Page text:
Shaquem: Oh man … shoot. I rebelled a lot. I would say I’m not doing this today. We’d have to do push-ups at night before bed and every week we’re going up 25 after starting at 100. You get to 350 push-ups pretty quickly and he would sit there and count the push-ups. We’d go to bed pretty swollen up. I was flexing when I was sleeping.
[Terry and Shaquem laugh.]
I wouldn’t say conflict, but I would try to wrestle my dad sometimes and lose. Dad would put us in pretzels. That made us work even harder.
Well, whatever the two of you did worked on some level. You’re an NFL player. Your brother is an NFL player. What is your father’s role, if any, at this point? Is he still making sure you do pushups or are the Seahawks trainers on the case?
Shaquem: At this point, he mostly makes sure I keep a positive mindset. Obviously, not every day is gonna be a perfect day so I reach out to him and he helps me get to the place I need to be. Sometimes it can get a bit foggy, you’re going through tough days and things can be confusing. My dad clears up that fog and motivates me.
Terry, how do you do that?
Terry: I let them know it’s a job. It’s about work ethic. You show people that you can work. My sons know what they can do, they’ve been doing it for so long. The hard work is what matters because it’s a job. None of it’s personal. It’s a job.
And, Shaquem, you hear that message loud and clear? Does that help you focus?
Shaquem: Yeah. You can’t be a hall of famer in a year. You gotta build and hustle and figure out who you are. I’m in a learning phase. I listen to my dad and to guys like Bobby Wagner and even Earl Thomas. I look up to him.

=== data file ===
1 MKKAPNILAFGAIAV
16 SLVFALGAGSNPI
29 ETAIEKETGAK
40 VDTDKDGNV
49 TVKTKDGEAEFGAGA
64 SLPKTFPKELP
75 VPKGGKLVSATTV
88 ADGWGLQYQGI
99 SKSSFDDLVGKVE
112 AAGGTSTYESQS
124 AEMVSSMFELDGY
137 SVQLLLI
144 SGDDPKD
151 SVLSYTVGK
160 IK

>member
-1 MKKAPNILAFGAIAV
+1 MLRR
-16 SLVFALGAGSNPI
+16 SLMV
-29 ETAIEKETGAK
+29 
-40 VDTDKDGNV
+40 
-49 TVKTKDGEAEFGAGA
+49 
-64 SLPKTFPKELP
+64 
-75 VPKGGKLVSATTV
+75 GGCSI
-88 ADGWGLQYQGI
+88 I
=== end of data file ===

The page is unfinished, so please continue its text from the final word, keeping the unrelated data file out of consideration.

I also know that the best ability is availability so I wake up early and make sure I’m stretched and make sure I’m there to get treatments after practice. I work hard.
Shaquem, you’re on billboards. Your story is inspirational to a lot of people. That’s great. But do you worry that this is today’s feel-good story and that people will just move on? Does it feel like the attention — this interview being an example — is likely to go away? Does that bother you or is it something you can compartmentalize?
Shaquem: I never say it’s a feel-good story. If other people think it’s a feel-good story, they can feel good about it. None of it changes how I go to practice or how hard I work. As long as I’m playing ball, it only matters that I’m a football player. I’m going to just keep pushing myself. I’m living out my dream.
And, for you Terry, what’s it like to see both of your boys out living out their dreams?
Terry: I’ve been proud from the day they were born. A couple of months ago, my wife and I talked about it. It hadn’t really dawned on us yet. How should we be acting? Should we be jumping for joy? We don’t know because we’ve been through this for their entire lives. From little league to now so we just get up go to work and do our regular things. It hasn’t really hit us yet. I’m guessing that maybe one day it’s just like, ‘Pow!’ We’re waiting for it.
Still, you have to be nervous on Sundays.
Terry: It’s a blessing to watch them. Your pray before every game and you pray after every game.